Researching last week's post
about the new Huntington Ranch reminded me of something my husband once told me, which is that all Hass avocado trees are descended from a tree that lived near Whittier
. Curious, I did some digging and found out more about the origins of the Hass avocado
, the most widely consumed avocado in the world.
Avocados are a billion-dollar business here in California, a cornerstone of the state's agricultural output. We take the fruit so seriously that we have an Avocado Commission and
an Avocado Society. And the avocado's future as a cash crop looks rosy. According to a 2007 California Avocado Society
(CAS) report, "In historical terms, the avocado is still a 'new baby' in most of the world produce markets and is just taking its first commercial steps." A news item
from May of this year quoted growers
enthusiastic about the 2010 California avocado crop. Recent years have been rough on our state's output, with a major freeze in 2007, an intense heat wave in 2008 and water restrictions in 2009. Jan DeLyser, vice president of marketing for the California Avocado Commission
(CAC), estimates that the state's growers will produce about 470 million pounds of avocados this year, more than double last year's historically light yield of 170 million pounds.
Crossing the border
(avocado) originated in south-central Mexico, with evidence of the fruit existing there and in Peru as early as 500 and 750 BC. In 1871, Judge R.B. Ord of Santa Barbara successfully introduced avocados to the U.S. with trees from Mexico. By the 1950s, about 25 types of the green-skinned fruit were commercially packed and shipped in California, with the fuerte variety accounting for more than two-thirds of production. California currently produces 90 percent of the U.S. avocado crop, and the Hass variety accounts for about 80 percent of avocados eaten worldwide. How has one variety come to dominate the world's avocado palate?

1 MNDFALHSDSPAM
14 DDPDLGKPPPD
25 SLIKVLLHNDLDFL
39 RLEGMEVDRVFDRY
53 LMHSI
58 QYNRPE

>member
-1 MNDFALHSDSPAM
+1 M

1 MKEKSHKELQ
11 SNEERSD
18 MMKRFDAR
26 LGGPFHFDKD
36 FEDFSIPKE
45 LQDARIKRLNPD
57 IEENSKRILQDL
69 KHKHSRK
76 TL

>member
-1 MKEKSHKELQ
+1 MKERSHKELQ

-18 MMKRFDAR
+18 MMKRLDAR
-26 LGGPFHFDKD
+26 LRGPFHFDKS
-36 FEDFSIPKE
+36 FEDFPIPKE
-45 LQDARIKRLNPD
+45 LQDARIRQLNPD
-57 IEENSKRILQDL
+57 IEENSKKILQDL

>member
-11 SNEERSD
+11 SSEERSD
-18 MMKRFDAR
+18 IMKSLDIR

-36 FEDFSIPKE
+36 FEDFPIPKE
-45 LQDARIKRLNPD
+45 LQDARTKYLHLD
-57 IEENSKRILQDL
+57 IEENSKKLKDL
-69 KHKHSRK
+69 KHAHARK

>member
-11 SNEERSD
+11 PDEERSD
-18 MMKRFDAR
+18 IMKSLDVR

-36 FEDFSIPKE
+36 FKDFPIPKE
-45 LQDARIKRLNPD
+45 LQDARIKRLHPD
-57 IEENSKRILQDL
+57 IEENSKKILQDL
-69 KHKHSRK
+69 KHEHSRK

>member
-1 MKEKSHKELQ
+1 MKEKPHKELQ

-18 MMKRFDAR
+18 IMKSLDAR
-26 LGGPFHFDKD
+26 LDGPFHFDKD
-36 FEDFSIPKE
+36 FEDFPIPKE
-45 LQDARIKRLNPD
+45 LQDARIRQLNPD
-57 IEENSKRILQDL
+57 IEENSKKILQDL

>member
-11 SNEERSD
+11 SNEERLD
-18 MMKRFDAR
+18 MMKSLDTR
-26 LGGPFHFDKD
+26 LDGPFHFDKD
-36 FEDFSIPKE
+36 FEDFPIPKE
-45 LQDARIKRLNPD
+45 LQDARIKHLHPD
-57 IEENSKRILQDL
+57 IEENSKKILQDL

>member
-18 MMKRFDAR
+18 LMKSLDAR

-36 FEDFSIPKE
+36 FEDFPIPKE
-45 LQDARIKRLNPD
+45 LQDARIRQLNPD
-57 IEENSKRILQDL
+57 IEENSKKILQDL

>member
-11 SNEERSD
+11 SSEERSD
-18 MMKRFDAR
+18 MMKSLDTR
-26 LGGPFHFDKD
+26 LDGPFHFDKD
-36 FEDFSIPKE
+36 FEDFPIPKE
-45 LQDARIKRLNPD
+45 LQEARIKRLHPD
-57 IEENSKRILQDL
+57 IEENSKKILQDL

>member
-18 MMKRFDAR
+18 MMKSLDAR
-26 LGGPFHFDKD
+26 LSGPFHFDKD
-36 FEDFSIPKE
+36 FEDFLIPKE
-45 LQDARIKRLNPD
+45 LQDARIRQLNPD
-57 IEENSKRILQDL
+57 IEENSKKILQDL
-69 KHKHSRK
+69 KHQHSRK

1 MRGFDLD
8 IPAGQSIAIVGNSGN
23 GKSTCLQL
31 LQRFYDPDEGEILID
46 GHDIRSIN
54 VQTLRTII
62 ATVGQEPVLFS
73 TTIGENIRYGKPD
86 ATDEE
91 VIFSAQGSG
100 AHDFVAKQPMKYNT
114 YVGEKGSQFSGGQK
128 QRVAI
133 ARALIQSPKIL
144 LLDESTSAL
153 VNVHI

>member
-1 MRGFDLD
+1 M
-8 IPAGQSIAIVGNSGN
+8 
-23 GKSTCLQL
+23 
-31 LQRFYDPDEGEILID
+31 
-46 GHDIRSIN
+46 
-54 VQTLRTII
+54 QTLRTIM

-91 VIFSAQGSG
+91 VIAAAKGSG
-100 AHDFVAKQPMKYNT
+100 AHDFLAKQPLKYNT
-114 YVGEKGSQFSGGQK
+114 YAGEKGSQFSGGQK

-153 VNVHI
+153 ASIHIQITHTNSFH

The Hass Mother Tree, 1926-2002
The progenitor of all Hass avocado trees was planted in La Habra Heights
by postman Rudolph Hass
in the late 1920s, a seedling he purchased from nursery grower R.A. Whitehouse. Whitehouse was an experimental avocado cultivator, and to this day the exact origin of the Hass Mother Tree seed is undetermined.
Hass' children were the first to catch on to the tastiness of the fruit from this special tree, preferring the flavor and texture of the dark-skinned Hass to the popular and widely produced fuerte. In 1935, Mr. Hass patented the plant and made a deal with nursery owner Harold Brokaw to grow and promote the Hass avocado. But it wasn't until the late 1970s that Hass overtook fuerte as the top avocado crop.
Sadly, the Hass Mother Tree, cared for by Harold Brokaw's nephew Hank, fell victim to root rot. Brokaw waged a decade-long battle against the fungus that ended in 2002, when the tree died and was cut down. Wood from the Hass Mother Tree is in safe keeping at a Ventura nursery.
Among varieties, Hass reigns supreme
Hass is known as the "year-round avocado
" because it produces in nearly every season. The only months of sparse Hass harvests in California are October and November. During those months, though, Mexico, Chile, the Dominican Republic and New Zealand are all growing strong, so availability is unaffected.
Oval-shaped, with a small- to medium-sized seed, Hass avocados feature a distinctive pebbly skin that turns from green to a dark purple-black when the fruit ripens. Their creamy texture and full, nutty flavor are what make these aguacates so overwhelmingly popular.
There are, however, seven alternatives
to the Hass that are grown here in California. Lamb Hass and Gwen cultivars produce fruit similar to the Hass trees; Reed is a summertime variety and Pinkerton a special winter crop. Zutano is the avocado season opener, kicking things off in September, while the Bacon variety is harvested mid-winter.
With bountiful 2010 crops, we can look forward to plenty of the unusual and nutritious avocado ... buen apetito!